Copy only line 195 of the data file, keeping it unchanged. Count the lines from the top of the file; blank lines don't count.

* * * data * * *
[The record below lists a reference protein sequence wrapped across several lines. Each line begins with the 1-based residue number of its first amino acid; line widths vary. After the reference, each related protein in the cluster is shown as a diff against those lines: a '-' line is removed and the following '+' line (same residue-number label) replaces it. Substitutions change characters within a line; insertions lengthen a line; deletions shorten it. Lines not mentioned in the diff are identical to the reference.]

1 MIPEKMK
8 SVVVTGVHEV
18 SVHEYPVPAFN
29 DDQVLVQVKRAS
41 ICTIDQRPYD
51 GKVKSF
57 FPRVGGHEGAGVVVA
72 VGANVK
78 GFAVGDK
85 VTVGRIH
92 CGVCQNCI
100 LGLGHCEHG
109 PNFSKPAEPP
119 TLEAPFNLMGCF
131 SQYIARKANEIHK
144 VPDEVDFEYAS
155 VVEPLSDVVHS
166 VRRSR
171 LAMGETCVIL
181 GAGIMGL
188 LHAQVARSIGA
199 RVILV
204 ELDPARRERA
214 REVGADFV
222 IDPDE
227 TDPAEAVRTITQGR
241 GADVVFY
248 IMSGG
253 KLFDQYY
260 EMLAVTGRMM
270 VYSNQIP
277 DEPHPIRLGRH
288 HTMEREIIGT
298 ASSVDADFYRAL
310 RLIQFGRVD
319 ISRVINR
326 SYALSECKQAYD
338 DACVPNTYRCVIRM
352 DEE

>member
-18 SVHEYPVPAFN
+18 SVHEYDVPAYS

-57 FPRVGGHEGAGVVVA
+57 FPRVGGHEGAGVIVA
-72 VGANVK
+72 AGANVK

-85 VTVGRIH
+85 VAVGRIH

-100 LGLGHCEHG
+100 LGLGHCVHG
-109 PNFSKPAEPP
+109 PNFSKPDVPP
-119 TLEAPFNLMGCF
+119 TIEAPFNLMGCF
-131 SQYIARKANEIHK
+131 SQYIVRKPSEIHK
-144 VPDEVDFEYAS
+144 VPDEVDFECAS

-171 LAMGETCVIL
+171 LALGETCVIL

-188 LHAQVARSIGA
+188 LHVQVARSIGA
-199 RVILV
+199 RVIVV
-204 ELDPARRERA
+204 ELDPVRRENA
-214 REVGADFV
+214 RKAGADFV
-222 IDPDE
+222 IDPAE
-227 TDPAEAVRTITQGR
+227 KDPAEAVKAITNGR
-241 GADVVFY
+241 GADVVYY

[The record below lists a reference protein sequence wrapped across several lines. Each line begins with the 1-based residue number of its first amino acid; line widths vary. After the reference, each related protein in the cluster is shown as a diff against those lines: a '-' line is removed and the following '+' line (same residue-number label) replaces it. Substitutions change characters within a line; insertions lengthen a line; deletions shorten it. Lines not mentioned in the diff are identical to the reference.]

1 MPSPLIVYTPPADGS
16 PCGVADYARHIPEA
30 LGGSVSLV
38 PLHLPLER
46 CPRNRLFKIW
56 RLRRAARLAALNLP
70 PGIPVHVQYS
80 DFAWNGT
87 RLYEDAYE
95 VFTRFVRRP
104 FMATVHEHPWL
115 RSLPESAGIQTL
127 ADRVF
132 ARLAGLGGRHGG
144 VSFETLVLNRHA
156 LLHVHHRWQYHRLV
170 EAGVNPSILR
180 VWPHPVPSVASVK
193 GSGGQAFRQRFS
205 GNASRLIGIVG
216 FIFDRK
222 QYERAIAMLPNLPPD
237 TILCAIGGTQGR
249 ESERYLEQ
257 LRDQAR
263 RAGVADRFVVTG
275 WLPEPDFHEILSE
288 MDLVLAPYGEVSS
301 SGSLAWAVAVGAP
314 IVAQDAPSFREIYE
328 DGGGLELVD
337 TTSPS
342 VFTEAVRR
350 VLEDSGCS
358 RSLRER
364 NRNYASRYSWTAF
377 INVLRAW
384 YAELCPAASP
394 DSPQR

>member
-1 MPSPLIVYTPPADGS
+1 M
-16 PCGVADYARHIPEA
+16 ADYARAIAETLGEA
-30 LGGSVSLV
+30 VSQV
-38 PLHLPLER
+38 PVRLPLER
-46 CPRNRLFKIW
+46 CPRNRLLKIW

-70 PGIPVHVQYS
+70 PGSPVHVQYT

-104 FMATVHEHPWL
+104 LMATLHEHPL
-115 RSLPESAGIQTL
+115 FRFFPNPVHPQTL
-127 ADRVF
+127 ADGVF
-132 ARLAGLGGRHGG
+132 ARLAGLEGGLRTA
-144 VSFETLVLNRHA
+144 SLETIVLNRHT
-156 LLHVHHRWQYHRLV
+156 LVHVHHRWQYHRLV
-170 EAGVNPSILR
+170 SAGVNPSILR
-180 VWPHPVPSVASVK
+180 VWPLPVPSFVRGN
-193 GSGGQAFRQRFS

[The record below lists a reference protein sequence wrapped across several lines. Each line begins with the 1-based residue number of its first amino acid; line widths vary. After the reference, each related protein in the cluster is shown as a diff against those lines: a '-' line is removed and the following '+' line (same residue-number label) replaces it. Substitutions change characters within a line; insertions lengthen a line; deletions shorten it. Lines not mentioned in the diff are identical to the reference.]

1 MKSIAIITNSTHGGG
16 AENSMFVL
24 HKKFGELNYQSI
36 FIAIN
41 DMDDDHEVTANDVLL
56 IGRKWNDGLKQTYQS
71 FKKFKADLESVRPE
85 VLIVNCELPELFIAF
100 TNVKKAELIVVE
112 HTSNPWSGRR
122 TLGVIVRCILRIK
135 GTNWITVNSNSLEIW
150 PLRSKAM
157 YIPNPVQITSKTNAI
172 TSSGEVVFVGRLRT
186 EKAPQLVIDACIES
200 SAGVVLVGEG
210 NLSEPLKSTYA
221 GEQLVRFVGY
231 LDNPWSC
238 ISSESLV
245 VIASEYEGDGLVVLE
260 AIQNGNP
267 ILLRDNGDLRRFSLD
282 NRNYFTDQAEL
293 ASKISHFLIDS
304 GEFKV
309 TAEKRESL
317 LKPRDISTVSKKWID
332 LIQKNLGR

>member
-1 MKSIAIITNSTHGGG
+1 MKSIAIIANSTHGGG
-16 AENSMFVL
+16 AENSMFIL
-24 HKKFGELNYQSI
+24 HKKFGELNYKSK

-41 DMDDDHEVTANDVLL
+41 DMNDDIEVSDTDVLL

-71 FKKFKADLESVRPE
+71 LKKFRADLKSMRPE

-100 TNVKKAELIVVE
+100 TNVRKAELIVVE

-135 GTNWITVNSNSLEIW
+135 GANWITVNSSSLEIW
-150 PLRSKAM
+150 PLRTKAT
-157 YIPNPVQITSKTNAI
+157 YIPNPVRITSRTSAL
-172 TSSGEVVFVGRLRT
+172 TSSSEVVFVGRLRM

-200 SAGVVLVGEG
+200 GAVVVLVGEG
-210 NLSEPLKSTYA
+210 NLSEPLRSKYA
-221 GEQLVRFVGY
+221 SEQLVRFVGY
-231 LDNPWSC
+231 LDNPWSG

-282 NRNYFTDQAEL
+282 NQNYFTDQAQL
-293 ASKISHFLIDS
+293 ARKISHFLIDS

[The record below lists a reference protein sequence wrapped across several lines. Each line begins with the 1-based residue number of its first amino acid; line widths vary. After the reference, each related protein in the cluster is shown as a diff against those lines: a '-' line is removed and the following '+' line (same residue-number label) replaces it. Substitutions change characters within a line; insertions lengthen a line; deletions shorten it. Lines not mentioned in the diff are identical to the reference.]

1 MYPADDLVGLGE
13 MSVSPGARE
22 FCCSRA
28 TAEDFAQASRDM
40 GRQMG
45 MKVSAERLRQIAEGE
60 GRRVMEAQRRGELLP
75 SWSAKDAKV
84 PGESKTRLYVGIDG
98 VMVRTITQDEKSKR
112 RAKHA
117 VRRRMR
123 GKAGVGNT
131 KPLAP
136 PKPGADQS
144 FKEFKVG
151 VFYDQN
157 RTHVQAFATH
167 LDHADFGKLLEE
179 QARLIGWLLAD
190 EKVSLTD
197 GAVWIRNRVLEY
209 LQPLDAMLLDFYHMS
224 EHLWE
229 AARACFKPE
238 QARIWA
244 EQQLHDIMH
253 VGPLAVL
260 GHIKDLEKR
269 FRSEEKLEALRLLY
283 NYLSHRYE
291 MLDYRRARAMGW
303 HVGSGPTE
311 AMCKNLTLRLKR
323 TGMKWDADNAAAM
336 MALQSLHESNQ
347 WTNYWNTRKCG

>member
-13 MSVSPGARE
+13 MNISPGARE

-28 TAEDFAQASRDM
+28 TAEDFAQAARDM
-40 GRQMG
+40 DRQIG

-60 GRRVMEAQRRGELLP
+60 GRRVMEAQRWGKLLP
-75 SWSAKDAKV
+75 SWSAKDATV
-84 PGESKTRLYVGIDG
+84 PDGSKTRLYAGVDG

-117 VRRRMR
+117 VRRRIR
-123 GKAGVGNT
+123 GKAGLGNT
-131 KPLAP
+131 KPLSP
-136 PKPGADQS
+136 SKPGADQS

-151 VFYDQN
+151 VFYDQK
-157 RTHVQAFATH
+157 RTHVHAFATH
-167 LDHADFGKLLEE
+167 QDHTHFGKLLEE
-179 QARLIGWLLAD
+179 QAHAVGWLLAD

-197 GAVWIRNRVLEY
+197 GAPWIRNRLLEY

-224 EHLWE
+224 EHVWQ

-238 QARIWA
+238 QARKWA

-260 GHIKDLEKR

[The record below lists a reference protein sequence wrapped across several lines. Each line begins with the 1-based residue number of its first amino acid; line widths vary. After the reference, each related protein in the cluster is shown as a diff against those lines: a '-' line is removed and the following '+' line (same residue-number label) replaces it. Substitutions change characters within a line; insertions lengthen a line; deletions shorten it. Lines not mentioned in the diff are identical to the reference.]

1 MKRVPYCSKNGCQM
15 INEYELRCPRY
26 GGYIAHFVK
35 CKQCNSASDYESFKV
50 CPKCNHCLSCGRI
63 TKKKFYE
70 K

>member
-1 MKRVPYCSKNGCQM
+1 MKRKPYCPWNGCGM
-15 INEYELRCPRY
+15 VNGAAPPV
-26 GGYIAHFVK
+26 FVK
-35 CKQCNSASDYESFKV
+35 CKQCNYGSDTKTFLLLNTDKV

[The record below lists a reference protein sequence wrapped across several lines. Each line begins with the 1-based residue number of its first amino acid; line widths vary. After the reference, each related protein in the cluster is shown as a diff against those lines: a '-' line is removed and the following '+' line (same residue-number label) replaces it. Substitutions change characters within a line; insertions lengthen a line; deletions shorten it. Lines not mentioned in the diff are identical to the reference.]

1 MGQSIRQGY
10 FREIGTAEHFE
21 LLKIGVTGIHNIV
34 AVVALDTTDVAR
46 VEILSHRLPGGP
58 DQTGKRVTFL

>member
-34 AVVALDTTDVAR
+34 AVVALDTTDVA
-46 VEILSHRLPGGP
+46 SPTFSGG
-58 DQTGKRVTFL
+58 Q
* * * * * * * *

+157 YIPNPVRITSRTSAL